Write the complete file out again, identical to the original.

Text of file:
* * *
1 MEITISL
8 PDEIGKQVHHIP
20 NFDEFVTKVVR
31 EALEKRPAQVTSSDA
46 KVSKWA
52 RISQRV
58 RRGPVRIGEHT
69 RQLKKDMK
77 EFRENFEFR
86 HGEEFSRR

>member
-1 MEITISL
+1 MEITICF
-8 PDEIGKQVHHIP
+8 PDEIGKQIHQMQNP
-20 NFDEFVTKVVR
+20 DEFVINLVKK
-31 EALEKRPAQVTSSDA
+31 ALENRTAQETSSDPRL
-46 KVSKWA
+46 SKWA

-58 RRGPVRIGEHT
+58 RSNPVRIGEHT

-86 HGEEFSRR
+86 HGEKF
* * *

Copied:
1 MEITISL
8 PDEIGKQVHHIP
20 NFDEFVTKVVR
31 EALEKRPAQVTSSDA
46 KVSKWA
52 RISQRV
58 RRGPVRIGEHT
69 RQLKKDMK
77 EFRENFEFR
86 HGEEFSRR

>member
-1 MEITISL
+1 MEITICF
-8 PDEIGKQVHHIP
+8 PDEIGKQIHQMQNP
-20 NFDEFVTKVVR
+20 DEFVINLVKK
-31 EALEKRPAQVTSSDA
+31 ALENRTAQETSSDPRL
-46 KVSKWA
+46 SKWA

-58 RRGPVRIGEHT
+58 RSNPVRIGEHT

-86 HGEEFSRR
+86 HGEKF